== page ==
The hypocrisy of Obama's threats to Russia
Last week, Russian troops entered Ukraine in response to what Prime Minister Vladimir Putin called "an unconstitutional coup," according to NBC News. This invasion came shortly after Ukrainian leader Viktor Yanuvych was ousted by the citizens and forced to flee the country. On Friday, President Obama said he was "deeply concerned" by the actions of the Russian troops, and warned that "there will be costs for any military intervention in Ukraine," according to an article on Fox News' website. However, this position is highly hypocritical coming from the United States government, which has intervened in numerous foreign conflicts in the last several decades without any apparent reprucussions from the international community.
If Obama had agreed to provide military support to the opposition in Ukraine before Russia sent troops in, nobody in the international community would dare condemn him for his actions. After all, in less than 15 years, we have intervened in conflicts in Iraq, Libya, Pakistan, Somalia and Mali, as well as providing financial support to one side or the other in numerous other foreign conflicts. If Putin or any other foreign leader had dared to declare there would be "costs" for our intervention, the President's response would be swift and negative. No country would dare speak out against us in that way.
Now, however, President Obama is criticizing Russia for the very same thing he and numerous American presidents before him have done countless times-intervene in a foreign conflict. How come it is only acceptable when we are doing the intervention? The hypocrisy of the situation is appalling. Obama cannot criticize the Russian military for taking actions that the United States military has taken in similar conflicts several times during his term of office.
If Obama is against interventionism, he should have pulled all the troops out of Afghanistan a long time ago. He should not have let the Iraq War continue for almost three years during his first term before finally ending it. He should not have sent troops to Libya, Somalia, Mali,and Pakistan to intervene in those nations' conflicts. It appears his position is that nobody except the United States is allowed to intervene in wars in other countries.
The United States does not own the exclusive right to intervention. There is seldom a good reason to intervene in foreign conflicts, and it is good that Obama finally realized that. Unfortunately, he only applies this logic when it is another country sending the troops. If the roles were reversed, and Vladimir Putin threatened the United States if we did not immediately withdraw all troops from Afghanistan, our government would not tolerate that. Most likely, Obama would still be threating those "significant costs" to Russia but for a very different reason.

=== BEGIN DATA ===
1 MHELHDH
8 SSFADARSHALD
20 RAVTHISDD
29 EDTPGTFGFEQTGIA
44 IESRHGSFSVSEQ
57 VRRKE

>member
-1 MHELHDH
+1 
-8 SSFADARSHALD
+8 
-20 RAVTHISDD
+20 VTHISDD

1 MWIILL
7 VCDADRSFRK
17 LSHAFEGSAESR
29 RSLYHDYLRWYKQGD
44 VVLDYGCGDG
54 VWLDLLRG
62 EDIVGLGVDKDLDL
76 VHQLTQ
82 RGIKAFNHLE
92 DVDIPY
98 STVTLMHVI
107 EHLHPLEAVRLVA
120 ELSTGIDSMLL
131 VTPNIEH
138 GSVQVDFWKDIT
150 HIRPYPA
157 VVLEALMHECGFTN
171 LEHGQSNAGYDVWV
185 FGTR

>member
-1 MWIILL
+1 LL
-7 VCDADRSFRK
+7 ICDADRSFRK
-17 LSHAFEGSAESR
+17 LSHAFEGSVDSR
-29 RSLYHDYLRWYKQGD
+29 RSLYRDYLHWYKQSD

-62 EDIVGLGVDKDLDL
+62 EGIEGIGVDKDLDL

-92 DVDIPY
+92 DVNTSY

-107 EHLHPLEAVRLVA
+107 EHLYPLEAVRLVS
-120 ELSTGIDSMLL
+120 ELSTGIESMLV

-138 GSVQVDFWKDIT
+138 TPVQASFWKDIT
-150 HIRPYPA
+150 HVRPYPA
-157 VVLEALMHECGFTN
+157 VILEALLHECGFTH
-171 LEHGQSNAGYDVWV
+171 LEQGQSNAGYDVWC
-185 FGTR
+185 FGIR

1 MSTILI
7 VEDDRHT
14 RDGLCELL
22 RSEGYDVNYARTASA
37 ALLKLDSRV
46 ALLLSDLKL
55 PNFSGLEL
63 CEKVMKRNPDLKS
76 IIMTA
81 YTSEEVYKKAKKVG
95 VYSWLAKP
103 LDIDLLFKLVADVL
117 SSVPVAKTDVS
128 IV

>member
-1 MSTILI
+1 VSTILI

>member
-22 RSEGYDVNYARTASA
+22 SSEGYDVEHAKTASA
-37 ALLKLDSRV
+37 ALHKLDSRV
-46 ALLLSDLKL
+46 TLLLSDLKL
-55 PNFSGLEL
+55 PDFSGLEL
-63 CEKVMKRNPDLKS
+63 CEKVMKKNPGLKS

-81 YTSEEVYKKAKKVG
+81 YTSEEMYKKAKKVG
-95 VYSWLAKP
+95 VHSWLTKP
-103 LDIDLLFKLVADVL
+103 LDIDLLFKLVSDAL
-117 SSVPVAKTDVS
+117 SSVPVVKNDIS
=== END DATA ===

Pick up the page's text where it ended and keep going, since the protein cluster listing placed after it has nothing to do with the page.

Back in reality, Obama is telling Russia to stand down and withdraw their troops from a conflict that should not have involved them. This is a commendable stance. The conflict was entirely domestic, and there was absolutely no reason for Russia to send troops in. It simply was not their problem until Putin decided it was. Does this sound familiar at all? It is the exact same thing America has done for a long time. Yes, Russia's action against Ukraine is wrong, but Obama cannot reasonably condemn it when he has authorized similar actions against other countries numerous times.
Either intervention in international conflicts is wrong no matter who does it, or it is an acceptable foreign policy measure. However, it is not only acceptable for certain nations while being worthy of condemnation when others do it.
If Obama does not find intervention acceptable, he should carry that viewpoint over to his own policy. However, judging by the current state of American foreign affairs, Obama has never had a problem with it in the past. Now that it is another country doing it, he has decided it is not acceptable. This view is hypocritical. Obama needs to apply the same non-interventionist stance he takes against Russia to our own government, or he has no grounds to complain about the situation in Ukraine.
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